Catherine Scott believes that the international community should now take up the challenge of East Timor, too. "Although UN Secretary General Kofi Annan's efforts to bring about a peaceful solution in East Timor should be applauded, the fact is that East Timor is still far down the list of priorities for the UN."
She added: "The UN's role should be strengthened in a bid for peace and reconciliation in East Timor. The diplomatic impasse could be broken, if only Britain and the rest of the international community put East Timor further up the agenda and put the ethical imperative of peace and justice for the East Timorese ahead of economic self-interest. Simply giving aid is not good enough, it must be linked to a diplomatic solution under the auspices of the UN."
Here, the Catholic Church can play a crucial role. East Timorese Catholic leaders have consistently spoken out to defend human rights and promote the cause of peace.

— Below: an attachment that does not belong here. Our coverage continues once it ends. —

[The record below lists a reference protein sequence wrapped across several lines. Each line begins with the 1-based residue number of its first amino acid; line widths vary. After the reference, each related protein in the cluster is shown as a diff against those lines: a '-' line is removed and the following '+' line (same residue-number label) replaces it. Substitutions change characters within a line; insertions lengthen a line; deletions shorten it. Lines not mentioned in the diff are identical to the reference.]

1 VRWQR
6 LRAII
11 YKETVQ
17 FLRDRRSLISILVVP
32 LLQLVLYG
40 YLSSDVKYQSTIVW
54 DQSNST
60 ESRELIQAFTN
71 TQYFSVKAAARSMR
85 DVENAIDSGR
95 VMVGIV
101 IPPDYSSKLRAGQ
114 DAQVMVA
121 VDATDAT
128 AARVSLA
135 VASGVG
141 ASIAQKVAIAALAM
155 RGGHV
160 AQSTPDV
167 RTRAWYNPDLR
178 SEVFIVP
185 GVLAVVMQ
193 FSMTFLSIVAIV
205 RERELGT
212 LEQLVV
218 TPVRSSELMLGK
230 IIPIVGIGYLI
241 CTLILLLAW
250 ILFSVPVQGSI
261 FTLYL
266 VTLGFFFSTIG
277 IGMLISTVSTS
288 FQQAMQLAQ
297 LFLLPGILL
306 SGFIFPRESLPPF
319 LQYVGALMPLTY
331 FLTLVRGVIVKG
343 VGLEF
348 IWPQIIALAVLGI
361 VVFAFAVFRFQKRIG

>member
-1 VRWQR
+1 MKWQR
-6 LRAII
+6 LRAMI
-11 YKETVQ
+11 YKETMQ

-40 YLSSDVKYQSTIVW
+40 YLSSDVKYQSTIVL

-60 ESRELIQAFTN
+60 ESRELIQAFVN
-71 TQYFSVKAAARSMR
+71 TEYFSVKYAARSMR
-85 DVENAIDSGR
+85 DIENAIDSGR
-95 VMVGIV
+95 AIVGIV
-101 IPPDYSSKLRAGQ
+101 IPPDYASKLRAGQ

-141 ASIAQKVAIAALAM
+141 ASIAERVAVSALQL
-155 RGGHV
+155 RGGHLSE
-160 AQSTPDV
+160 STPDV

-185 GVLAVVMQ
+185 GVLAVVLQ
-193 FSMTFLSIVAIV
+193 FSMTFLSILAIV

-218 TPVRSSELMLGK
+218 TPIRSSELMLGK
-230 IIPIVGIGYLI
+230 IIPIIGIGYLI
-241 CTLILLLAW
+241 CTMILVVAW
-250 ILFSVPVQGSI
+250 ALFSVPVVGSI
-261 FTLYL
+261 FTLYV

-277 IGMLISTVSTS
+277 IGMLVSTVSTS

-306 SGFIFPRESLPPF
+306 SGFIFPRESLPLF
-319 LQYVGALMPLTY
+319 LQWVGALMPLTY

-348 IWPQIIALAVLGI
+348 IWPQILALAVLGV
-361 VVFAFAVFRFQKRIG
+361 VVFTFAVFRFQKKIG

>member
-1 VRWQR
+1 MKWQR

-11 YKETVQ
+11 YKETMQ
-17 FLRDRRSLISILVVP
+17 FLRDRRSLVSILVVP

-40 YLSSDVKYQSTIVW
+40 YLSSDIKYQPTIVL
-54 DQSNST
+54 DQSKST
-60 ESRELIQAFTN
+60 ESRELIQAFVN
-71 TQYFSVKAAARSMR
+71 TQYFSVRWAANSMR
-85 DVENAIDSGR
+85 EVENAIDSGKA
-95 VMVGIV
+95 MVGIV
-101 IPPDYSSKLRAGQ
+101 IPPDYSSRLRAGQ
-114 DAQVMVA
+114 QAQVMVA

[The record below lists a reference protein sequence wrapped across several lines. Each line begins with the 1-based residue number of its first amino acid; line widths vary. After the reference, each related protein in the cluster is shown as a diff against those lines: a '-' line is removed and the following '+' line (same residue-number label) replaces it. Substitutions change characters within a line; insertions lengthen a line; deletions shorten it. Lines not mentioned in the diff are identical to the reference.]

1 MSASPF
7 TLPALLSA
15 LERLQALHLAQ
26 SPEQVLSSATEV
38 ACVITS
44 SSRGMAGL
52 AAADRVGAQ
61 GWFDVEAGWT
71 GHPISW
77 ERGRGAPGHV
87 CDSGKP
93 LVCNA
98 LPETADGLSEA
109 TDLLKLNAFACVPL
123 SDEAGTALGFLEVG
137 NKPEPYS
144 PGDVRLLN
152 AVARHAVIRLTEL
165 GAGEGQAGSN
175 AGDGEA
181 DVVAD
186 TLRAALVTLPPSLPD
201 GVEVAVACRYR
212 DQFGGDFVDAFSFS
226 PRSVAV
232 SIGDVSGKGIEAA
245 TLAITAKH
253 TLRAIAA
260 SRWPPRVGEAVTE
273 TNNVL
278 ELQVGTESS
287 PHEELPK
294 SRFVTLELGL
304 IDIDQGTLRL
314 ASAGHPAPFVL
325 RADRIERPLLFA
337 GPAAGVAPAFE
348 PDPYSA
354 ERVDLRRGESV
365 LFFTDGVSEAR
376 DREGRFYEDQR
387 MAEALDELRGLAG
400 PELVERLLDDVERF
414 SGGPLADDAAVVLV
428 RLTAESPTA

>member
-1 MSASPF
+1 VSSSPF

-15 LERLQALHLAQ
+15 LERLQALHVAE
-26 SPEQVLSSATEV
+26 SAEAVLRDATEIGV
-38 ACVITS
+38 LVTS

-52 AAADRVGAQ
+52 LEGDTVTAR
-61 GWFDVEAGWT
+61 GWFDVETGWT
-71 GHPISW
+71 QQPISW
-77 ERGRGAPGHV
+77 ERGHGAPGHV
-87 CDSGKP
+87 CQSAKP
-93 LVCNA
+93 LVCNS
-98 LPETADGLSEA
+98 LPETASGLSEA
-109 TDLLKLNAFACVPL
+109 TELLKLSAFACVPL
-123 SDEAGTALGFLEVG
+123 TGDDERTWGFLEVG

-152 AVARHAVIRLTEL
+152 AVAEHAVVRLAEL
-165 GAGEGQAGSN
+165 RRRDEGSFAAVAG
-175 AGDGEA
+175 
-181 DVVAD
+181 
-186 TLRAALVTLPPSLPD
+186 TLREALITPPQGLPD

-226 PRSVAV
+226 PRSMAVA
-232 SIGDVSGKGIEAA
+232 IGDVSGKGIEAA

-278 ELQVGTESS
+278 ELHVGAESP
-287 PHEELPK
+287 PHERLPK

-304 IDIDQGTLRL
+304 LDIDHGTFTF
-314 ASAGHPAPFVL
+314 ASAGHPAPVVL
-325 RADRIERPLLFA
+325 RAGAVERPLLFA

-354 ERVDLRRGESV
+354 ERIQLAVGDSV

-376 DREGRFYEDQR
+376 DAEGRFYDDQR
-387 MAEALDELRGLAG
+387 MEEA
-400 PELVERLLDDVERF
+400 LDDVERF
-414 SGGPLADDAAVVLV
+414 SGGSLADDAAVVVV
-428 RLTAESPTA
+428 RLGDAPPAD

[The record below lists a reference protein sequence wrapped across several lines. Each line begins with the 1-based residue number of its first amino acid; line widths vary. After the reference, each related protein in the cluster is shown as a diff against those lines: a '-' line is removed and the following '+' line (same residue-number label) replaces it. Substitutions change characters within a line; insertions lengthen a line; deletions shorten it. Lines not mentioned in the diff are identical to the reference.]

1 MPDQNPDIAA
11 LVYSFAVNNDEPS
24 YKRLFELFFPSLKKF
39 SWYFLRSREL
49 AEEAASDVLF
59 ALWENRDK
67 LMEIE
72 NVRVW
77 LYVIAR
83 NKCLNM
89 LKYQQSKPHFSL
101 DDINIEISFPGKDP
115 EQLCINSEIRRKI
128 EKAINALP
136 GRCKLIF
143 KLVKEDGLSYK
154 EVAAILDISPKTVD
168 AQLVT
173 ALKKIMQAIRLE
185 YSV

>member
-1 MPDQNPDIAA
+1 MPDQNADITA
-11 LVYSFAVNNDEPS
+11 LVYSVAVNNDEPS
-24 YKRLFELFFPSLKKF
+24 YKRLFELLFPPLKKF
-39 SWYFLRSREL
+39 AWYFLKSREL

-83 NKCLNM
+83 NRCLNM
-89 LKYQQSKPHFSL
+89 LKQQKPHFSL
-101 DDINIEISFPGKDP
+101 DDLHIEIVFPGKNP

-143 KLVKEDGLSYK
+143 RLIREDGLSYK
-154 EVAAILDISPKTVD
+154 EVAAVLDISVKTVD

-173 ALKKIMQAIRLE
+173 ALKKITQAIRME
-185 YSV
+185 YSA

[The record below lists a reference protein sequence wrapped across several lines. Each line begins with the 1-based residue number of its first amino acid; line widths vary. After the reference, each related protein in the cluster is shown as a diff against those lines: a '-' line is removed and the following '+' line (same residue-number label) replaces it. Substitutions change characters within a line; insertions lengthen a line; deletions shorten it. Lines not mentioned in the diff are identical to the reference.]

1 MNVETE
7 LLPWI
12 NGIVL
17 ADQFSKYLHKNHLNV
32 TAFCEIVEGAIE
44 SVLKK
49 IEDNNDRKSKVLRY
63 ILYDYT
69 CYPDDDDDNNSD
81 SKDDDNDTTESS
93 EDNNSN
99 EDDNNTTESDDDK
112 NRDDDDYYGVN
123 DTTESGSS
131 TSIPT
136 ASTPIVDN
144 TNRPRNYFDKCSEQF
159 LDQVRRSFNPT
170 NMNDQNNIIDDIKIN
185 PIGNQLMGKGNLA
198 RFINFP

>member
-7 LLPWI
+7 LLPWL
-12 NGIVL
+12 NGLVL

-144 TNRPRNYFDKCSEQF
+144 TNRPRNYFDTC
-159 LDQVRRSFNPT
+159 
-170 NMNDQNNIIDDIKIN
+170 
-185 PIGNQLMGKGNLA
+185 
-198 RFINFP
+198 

Most recently, in late 1997, the bishops of East Timor, including Nobel Laureate Bishop Belo, openly called for a ceasefire and an end to torture by the Indonesian armed forces."The Catholic Church is an authoritative voice to which people will listen," Catherine Scott said. "The international community should consult with the East Timorese bishops about the way forward."
Solidarity from the Catholic Church in the UK has been strong. Recalling a recent meeting with Belo, Cardinal Basil Hume said: "He spoke constructively about the means of finding a way forward. He stressed the need for respect for the dignity of humans and of peoples. He underlined how important it is that the United Nations is permitted to play its full and proper role in helping to create a non threatening environment in which confidence can grow. Above all, he called for a dialogue, a willingness on all sides for change, and a spirit of reconciliation. I heartily support Bishop Belo's efforts for peace and justice."
In April 1998, the newly formed National Council of East Timorese Resistance, which brings together over 200 East Timorese political, cultural, social and sports organisations, launched its "Magna Carta" declaration.
The declaration reflects a message close to Bishop Belo's heart: "In an indepen dent East Timor, the children and youth shall represent our hope in the future, and the protection and promotion of their rights shall always be a , priority."
• Tony Saphier is press officer for the Catholic Institute for International Relations.